Deur Kothar, the earliest evidence of Buddhism



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Stupas at Deur Kothar reconstructed by archaeologists


By Bhante S. Dhammika of Australia


 


We take it as granted that the Buddha was a real person, that he did the things that are said of him, and that he taught the Dhamma that we are familiar with. Further, almost all historians accept that the Buddha was a real person. However, there is no actual contemporary or near contemporary material evidence of the Buddha’s existence. The same is true for most other ancient founders of religions.


But recently, archaeological discoveries made in India have pushed back evidence for Buddhism, and, therefore, for the Buddha himself, to perhaps only four or five generations after his time, perhaps even earlier than the evidence provided by King Asoka’s inscriptions. This evidence has come from a so far little-known and remote site in the northern part of the Indian state of Madhya Pradesh in a location called Deur Kothar. This place sits on the top of a high, steep-sided plateau which must have been on or near the famous Dakkhinapatha, the main route from the Middle Land, i.e. the Ganges valley where the Buddha’s life and mission unfolded, to the Dakkhina, i.e. the South, what is now called the Deccan. In the north this road passed the famous stupa of Bharhut and the even more famous stupa of Sanchi in central India. It was one of the main routes monks took as they spread Buddhism throughout India. Deur Kothar was discovered in 1982 and the first excavations were done there in 1999-2000.


These discoveries have unearthed four brick stupas dating from the time of King Asoka and some thirty others made mainly of stone. Also found are foundations of numerous early monasteries, ancient pathways, water cisterns and some fifty caves and rock overhangs, some of which show evidence of being lived in, almost certainly by monks. On the walls of one of these caves is a much-faded painting of a stupa and a tree surrounded by a railing, almost certainly meant to be the Bodhi Tree that the Buddha was sitting under when he was Enlightened. Excavation of the monasteries has revealed coins, beautifully made bangles, small clay sculptures, and various copper objects. Also found has been iron and copper slag suggesting that metallurgy may have taken place in some of these monasteries, perhaps at a later date for making small images.


Digging around some of the stupas revealed stone railings with simple decorations such as stupas, wheels and other recognisable Buddhist symbols. However, these decorations are simple and even crude, suggesting that the artists were not just working with a new medium, i.e. stone instead of wood, but also that they were not copying earlier conventional prototypes. This points to these decorations being early, perhaps even before the time of King Asoka. If this is right it may mean that material evidence of Buddhism and, therefore, of the Buddha, is as little as 150 or 120 years after him.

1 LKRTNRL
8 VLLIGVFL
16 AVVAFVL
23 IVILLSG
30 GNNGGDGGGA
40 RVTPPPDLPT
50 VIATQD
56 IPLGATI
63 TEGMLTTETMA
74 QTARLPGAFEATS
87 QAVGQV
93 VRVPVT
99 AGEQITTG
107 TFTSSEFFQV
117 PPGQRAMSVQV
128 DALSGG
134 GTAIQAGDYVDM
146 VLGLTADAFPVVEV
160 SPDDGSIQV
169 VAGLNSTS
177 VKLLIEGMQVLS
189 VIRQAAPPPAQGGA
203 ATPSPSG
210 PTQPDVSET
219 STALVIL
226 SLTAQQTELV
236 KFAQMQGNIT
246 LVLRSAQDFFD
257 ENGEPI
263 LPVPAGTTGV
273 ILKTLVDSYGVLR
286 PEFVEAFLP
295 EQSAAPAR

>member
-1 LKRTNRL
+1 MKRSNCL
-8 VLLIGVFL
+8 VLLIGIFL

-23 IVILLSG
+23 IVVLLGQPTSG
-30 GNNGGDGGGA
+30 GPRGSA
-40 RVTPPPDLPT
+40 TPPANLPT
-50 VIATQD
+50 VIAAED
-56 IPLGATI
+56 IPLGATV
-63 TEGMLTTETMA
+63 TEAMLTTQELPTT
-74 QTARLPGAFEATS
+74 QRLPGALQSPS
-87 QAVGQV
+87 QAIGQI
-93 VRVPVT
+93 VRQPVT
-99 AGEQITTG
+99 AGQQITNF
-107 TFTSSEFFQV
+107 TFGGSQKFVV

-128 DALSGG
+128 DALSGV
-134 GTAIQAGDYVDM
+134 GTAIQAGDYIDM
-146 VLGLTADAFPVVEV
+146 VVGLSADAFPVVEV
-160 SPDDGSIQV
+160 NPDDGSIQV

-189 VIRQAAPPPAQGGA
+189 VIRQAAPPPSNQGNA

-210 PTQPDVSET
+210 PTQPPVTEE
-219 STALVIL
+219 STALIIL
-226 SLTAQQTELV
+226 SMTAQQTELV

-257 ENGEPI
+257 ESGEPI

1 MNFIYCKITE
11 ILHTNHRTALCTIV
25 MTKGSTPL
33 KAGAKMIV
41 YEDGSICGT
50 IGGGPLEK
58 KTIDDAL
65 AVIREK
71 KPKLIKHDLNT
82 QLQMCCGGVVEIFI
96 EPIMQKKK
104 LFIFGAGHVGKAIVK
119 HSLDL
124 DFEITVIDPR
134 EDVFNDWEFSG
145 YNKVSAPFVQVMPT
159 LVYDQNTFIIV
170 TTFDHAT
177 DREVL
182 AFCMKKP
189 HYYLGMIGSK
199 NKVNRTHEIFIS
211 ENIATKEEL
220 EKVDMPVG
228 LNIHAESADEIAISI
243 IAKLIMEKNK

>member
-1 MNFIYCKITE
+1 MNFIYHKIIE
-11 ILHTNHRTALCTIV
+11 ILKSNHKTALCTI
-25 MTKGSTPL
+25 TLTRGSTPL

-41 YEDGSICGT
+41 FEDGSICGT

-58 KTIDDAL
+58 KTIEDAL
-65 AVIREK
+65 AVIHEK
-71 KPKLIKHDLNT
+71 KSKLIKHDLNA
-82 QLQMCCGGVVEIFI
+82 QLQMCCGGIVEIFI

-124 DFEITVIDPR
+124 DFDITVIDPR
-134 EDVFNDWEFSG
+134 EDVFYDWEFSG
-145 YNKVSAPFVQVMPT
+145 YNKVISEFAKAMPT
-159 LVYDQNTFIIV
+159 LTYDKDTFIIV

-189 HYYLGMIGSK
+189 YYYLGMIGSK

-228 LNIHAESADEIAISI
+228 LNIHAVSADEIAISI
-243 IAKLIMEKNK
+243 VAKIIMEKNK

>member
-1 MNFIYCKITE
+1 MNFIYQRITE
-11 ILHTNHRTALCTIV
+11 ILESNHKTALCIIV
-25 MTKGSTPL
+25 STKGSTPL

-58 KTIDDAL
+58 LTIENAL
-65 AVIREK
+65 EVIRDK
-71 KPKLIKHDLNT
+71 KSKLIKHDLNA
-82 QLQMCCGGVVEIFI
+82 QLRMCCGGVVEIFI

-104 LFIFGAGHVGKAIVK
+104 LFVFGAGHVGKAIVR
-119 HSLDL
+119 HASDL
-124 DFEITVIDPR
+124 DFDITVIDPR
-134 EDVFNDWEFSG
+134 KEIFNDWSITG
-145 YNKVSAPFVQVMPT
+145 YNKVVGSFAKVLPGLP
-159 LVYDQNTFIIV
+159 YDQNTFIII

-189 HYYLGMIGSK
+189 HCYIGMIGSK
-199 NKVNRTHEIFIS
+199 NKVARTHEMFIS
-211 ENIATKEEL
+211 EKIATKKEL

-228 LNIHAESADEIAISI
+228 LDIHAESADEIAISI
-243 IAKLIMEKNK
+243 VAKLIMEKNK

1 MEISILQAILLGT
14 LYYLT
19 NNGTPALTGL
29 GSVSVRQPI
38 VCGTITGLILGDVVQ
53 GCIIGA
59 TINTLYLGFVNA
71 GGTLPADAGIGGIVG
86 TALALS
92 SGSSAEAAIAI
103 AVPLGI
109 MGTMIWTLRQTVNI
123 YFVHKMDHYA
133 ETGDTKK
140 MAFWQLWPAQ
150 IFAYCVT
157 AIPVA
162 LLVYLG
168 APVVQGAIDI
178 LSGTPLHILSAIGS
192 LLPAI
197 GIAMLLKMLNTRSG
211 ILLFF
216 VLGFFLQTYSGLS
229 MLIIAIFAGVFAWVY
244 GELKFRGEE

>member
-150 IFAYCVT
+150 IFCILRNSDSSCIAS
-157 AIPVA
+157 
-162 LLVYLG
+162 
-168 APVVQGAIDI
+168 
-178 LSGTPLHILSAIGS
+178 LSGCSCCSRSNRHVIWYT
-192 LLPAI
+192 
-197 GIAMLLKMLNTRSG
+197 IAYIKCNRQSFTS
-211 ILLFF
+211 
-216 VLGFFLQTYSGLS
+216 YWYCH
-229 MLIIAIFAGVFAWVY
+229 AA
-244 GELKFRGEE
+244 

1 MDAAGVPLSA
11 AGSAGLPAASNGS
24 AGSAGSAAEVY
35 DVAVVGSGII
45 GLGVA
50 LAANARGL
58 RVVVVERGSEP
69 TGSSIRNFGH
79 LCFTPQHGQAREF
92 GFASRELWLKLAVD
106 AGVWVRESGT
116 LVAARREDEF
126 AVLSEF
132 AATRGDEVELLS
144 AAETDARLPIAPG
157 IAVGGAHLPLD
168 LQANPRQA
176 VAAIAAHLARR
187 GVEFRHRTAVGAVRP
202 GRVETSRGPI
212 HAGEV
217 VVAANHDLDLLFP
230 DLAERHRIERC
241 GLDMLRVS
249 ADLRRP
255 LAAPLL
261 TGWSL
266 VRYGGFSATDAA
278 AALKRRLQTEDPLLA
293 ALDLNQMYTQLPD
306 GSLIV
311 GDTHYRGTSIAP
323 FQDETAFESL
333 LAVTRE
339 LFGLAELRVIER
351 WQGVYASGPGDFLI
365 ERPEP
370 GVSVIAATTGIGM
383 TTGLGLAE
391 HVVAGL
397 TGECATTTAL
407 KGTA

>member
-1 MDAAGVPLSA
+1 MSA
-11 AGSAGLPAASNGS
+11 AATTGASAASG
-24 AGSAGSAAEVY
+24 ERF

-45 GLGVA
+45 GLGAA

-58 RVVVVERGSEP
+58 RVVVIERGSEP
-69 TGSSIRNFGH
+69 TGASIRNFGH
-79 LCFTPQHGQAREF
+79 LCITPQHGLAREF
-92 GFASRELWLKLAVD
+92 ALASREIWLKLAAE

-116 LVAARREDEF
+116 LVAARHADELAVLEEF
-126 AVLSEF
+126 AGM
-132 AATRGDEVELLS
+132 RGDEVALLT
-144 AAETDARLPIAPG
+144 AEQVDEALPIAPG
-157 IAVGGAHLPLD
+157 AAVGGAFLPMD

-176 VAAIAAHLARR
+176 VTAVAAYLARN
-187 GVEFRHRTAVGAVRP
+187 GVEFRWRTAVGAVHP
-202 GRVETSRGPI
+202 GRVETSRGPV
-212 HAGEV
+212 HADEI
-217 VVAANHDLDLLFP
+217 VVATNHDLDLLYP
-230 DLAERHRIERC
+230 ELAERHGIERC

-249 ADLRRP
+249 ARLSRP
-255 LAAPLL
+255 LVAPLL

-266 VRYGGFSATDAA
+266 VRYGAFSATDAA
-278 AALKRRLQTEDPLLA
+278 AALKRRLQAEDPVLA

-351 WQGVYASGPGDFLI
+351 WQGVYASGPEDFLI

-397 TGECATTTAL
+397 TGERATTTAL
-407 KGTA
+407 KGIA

Near one of the stupas two other objects of great interest were also found. One of these, a beautifully made stone umbrella, must have once been raised above one of the stupas. The second of these was a large stone pillar, highly polished like those erected by Asoka but not made from the Chunar sandstone that all his pillars were made from. This pillar has been broken into nearly sixty pieces. Even more important, it has an inscription on it although because of its fragmentary state, it is difficult to read. The Buddha is mentioned in the first line. The gist of the rest is that an unnamed upasaka erected the pillar in honour of the Buddha, and that a teacher (acariya) named Dhammadeva and his three disciples, Uttamitra, Bhadra and Upasaka all of who resided in the monastery, helped with this project. The evidence still needs to be examined more thoroughly and by other epigraphists, but initial evidence suggests that the script of this inscription may be older than those of King Asoka.


The shattered pillar has caused archaeologists to speculate why and by whom it was broken up so thoroughly. One theory is that it was done by Pushpamaita Sunga, the strongly anti-Buddhist king who overthrew the pro-Buddhist Mauryan dynasty in 187 BCE and who ancient sources say launched a persecution of Buddhism.


All these discoveries are of enormous importance to the history of India and of Buddhism in particular, and have aroused great excitement amongst Indian archaeologists and historians. When ordinary people hear of important and exciting archaeological discoveries they think of dazzling treasure, of Indiana Jones kind of objects. Nothing could be further from the truth of the discoveries at Deur Kothar. The location is dry and rugged, the structures are impressive to the eye, and the objects uncovered are drab, without any glitter or shine. In fact, everything about Deur Kothar would be underwhelming to the average untrained person. But to the trained eye they might well fill big and frustrating gapes in the early history of Buddhism.


 
 
 
 
 
 
 
 
 
 
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